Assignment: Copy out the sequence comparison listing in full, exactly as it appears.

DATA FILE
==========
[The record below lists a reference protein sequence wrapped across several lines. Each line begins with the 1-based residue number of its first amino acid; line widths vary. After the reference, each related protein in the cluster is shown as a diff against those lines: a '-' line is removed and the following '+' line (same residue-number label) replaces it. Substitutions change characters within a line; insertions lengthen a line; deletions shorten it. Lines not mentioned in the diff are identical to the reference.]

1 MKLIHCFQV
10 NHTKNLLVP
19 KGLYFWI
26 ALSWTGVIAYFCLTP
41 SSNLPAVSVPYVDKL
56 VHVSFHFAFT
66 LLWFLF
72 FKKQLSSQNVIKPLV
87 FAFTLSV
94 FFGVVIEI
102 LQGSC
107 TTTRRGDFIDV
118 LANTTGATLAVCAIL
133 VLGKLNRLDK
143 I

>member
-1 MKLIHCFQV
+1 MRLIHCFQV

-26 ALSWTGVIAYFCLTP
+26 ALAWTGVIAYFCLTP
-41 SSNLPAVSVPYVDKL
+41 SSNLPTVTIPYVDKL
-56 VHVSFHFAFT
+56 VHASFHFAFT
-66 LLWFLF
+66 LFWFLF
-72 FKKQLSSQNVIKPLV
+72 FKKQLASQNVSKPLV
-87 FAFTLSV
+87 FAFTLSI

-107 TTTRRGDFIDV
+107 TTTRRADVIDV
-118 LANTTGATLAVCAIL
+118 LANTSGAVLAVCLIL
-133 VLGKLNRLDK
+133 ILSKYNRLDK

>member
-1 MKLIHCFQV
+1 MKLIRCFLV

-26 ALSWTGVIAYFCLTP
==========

[The record below lists a reference protein sequence wrapped across several lines. Each line begins with the 1-based residue number of its first amino acid; line widths vary. After the reference, each related protein in the cluster is shown as a diff against those lines: a '-' line is removed and the following '+' line (same residue-number label) replaces it. Substitutions change characters within a line; insertions lengthen a line; deletions shorten it. Lines not mentioned in the diff are identical to the reference.]

1 MKLIHCFQV
10 NHTKNLLVP
19 KGLYFWI
26 ALSWTGVIAYFCLTP
41 SSNLPAVSVPYVDKL
56 VHVSFHFAFT
66 LLWFLF
72 FKKQLSSQNVIKPLV
87 FAFTLSV
94 FFGVVIEI
102 LQGSC
107 TTTRRGDFIDV
118 LANTTGATLAVCAIL
133 VLGKLNRLDK
143 I

>member
-1 MKLIHCFQV
+1 MRLIHCFQV

-26 ALSWTGVIAYFCLTP
+26 ALAWTGVIAYFCLTP
-41 SSNLPAVSVPYVDKL
+41 SSNLPTVTIPYVDKL
-56 VHVSFHFAFT
+56 VHASFHFAFT
-66 LLWFLF
+66 LFWFLF
-72 FKKQLSSQNVIKPLV
+72 FKKQLASQNVSKPLV
-87 FAFTLSV
+87 FAFTLSI

-107 TTTRRGDFIDV
+107 TTTRRADVIDV
-118 LANTTGATLAVCAIL
+118 LANTSGAVLAVCLIL
-133 VLGKLNRLDK
+133 ILSKYNRLDK

>member
-1 MKLIHCFQV
+1 MKLIRCFLV

-26 ALSWTGVIAYFCLTP